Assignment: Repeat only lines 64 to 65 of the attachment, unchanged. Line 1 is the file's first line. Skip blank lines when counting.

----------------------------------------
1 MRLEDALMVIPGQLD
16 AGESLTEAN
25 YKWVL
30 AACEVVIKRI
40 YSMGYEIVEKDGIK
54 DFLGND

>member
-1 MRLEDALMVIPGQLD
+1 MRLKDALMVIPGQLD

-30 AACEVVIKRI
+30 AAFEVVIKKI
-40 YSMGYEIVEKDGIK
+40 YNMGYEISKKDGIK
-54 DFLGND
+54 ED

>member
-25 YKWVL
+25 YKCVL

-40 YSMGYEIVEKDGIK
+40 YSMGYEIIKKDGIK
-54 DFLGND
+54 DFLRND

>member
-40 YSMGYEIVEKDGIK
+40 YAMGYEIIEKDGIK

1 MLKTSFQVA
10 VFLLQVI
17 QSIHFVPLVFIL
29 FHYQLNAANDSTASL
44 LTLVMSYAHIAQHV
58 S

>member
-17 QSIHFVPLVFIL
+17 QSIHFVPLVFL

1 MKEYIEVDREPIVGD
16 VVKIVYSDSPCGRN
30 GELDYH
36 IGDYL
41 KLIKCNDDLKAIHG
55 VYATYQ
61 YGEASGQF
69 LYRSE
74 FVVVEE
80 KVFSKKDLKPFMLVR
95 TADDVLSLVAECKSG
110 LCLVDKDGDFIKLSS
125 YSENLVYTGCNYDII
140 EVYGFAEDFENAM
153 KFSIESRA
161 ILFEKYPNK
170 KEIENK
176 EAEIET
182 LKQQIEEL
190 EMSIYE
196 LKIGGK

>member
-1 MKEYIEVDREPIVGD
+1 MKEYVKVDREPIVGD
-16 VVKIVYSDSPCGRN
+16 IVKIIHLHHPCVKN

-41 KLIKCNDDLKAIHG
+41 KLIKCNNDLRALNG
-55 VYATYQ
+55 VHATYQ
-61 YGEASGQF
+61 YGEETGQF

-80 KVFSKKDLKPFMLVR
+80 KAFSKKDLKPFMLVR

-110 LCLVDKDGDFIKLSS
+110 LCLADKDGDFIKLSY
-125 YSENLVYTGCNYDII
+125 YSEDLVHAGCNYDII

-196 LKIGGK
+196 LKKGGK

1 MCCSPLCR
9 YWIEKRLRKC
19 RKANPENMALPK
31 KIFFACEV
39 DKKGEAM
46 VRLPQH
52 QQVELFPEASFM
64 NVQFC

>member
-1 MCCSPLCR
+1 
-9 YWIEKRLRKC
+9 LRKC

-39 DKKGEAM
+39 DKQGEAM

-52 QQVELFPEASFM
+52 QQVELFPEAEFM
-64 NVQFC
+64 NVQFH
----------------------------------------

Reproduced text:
+55 VHATYQ
-61 YGEASGQF